|"Slaughterhouse Five". I probably needn't tell you any more, but here goes anyway. The author I'm looking for based this book on his own experiences in the second World War, particularly in Dresden, during the destruction of that town in 1945. Who is this man?|
Kurt Vonnegut & Vonnegut. The Dresden bombing shows that an army without nuclear weapons can inflict as much damage as one with nuclear weapons. The destruction of Dresden caused about 135,000 people to die, which is almost twice as much as Hiroshima.
|Modernist in style, traditionalist in content, this native Mississippian, born in 1897, situated a lot of his novels in Yoknapatawpha County. Some titles: "Absalom, Absalom!"; "As I Lay Dying" and "The Sound and the Fury". Who is this man?|
William Faulkner. An amusing anecdote. After finishing school, the young William 'enlisted in the British Royal Flying Corps and was sent to Canada to train. World War I ended before he saw active service; nevertheless, when he returned to Oxford in 1919 he was limping from what he claimed was a war wound.' (Quote taken from "The Norton Anthology of American Literature".)
|'I saw the best minds of my generation destroyed by madness, starving hysterically naked,/ dragging themselves through the negro streets at dawn looking for an angry fix / angelheaded hipsters burning for the ancient heavenly connection to the starry dynamo in the machinery of night.' This is the beginning of one of the most famous poems from the twentieth century. Which beat-poet wrote it?|
Allen Ginsberg. The poem was called "Howl". It gained immediate fame after a poetry reading in 1955 at the Six Gallery in San Francisco. Together with Kerouac's "On the Road" and Burrough's "Naked Lunch" it forms the highlight of Beat literature.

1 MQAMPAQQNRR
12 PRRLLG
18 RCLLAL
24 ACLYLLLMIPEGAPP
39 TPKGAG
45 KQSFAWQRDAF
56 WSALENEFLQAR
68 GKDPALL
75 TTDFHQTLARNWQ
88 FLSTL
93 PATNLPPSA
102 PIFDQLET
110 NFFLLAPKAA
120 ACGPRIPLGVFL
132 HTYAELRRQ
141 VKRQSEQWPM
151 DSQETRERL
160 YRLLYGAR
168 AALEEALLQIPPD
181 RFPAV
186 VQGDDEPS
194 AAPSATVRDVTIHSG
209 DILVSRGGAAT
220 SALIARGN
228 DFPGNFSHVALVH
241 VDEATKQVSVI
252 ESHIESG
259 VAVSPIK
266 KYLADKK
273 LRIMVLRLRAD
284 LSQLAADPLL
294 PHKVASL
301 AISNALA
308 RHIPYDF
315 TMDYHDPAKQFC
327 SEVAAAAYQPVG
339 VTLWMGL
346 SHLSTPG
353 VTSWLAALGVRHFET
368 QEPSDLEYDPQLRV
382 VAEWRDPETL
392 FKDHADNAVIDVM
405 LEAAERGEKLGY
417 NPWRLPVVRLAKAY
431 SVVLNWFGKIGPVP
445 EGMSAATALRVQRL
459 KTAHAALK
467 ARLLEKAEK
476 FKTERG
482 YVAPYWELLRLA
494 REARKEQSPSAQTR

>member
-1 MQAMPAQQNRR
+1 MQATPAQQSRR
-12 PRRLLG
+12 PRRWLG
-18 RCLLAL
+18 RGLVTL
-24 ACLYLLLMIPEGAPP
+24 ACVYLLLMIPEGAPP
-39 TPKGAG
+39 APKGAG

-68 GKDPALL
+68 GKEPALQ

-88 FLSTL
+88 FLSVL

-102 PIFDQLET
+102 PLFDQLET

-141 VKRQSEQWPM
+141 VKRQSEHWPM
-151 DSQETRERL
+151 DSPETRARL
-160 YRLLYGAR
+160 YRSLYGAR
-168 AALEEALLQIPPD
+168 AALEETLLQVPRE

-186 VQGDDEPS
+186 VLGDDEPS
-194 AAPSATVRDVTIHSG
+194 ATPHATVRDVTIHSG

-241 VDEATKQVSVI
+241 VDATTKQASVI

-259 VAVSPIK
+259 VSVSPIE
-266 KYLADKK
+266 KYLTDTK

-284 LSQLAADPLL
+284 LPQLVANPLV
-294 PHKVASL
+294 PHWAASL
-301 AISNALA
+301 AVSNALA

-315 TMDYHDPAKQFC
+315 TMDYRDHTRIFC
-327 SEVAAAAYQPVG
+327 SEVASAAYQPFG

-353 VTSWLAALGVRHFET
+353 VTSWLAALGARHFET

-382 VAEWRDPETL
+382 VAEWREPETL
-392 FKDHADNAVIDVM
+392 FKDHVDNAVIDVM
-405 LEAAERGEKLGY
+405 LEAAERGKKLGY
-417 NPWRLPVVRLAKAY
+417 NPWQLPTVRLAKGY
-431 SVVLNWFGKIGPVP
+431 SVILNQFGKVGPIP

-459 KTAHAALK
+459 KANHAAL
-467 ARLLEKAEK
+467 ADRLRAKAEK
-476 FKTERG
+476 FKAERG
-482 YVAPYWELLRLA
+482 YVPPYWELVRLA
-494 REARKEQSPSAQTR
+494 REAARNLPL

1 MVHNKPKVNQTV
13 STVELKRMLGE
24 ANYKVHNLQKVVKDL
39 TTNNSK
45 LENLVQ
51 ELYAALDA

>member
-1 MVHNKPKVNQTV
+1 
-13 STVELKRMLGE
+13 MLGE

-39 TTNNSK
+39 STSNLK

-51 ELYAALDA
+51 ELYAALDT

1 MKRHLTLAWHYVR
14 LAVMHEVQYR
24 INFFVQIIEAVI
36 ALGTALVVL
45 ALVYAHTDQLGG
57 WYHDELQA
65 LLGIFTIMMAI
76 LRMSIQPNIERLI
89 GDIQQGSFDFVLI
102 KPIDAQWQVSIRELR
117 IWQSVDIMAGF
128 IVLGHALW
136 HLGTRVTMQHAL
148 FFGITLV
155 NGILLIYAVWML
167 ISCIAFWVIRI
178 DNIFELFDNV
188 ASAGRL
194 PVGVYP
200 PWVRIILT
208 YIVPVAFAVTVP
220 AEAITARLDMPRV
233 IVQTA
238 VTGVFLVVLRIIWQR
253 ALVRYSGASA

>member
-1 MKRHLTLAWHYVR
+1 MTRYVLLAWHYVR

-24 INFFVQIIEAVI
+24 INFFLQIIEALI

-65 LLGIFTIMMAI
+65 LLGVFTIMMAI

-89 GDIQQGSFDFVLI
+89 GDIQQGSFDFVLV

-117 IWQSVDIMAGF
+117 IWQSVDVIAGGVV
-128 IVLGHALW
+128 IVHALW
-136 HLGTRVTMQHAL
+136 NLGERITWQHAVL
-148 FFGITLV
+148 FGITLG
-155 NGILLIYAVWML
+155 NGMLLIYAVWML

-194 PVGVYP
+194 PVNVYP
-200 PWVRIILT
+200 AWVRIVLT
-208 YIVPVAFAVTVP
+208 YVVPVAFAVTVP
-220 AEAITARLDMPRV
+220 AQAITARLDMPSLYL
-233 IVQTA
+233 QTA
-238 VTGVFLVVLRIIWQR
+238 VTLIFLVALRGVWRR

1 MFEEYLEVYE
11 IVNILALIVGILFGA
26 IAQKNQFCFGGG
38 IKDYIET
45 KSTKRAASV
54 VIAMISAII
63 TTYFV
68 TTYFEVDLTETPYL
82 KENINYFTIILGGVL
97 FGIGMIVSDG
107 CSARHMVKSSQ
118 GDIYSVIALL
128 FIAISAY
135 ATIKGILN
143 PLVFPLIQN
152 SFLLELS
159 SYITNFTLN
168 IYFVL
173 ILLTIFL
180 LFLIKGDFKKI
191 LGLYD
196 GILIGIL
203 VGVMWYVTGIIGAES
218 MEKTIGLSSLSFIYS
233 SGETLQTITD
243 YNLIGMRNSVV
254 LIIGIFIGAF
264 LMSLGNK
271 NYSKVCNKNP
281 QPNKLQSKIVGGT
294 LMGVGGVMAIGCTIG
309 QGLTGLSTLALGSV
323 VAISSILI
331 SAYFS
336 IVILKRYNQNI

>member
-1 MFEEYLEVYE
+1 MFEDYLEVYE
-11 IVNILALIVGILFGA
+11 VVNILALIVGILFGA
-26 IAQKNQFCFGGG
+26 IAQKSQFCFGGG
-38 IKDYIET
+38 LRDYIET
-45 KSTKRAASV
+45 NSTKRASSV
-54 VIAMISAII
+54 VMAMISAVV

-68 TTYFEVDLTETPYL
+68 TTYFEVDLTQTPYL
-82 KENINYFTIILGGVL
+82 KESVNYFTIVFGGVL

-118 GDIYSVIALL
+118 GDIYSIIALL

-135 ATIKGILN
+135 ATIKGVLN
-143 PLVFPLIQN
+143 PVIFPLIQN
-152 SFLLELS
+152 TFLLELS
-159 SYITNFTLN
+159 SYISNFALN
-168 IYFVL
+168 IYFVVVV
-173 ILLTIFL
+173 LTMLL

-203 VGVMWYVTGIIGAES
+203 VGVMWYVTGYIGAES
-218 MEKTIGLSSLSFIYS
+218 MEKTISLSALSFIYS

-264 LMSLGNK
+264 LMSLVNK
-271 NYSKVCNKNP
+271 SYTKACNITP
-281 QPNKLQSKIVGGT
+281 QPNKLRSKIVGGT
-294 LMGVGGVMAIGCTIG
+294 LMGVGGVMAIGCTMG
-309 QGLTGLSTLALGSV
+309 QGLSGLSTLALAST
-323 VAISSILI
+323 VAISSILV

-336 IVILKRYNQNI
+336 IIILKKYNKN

|Now I'm looking for a contemporary writer, nicknamed 'the demon dog of American crime fiction'. He made his debut in 1981 with the Chandleresque "Brown's Requiem". Curtis Hanson's film adaptation of "L.A. Confidential" made this writer a household name all over the world. Some other titles are "American Tabloid" and "Black Dahlia". What's his name?|
James Ellroy. His real name is Lee Earle Ellroy. When this quiz got online, director Robert Greenwald was working on a film adaptation of Ellroy's 1996 novel "My Dark Places", an autobiographical crime novel in which he investigates the unresolved murder on his mother.
|Making his debut in 1900 with "The son of the wolf" and dying in 1916, this man was one of the most important American novelists before World War I. He was very much involved in the socialist movement and he embraced the views of Darwin and Nietzsche. He 'believed in both the inevitable triumph of the working class and the evolutionary necessity of the survival of the strongest' (NAAL). His personal involvement in socialism led to a number of polemic works as "War of the Classes" and "Revolution". His belief in the law of survival and the will to power is dramatized in his most popular novels: "Call of the Wild" and "The SeaWolf". What is the name of this author, who claimed he only wrote for the money?|
Jack London. Jack London (official name: John Griffith London) received his surname from his stepfather. His biological father, William H. Chaney, abandoned Jack's mother, Flora Wellman, when she was three months pregnant. Three months later Flora Wellman married John London, and Jack was given his name at birth. Apparently, he never met his biological father. (NAAL-quote taken from "The Norton Anthology of American Literature".)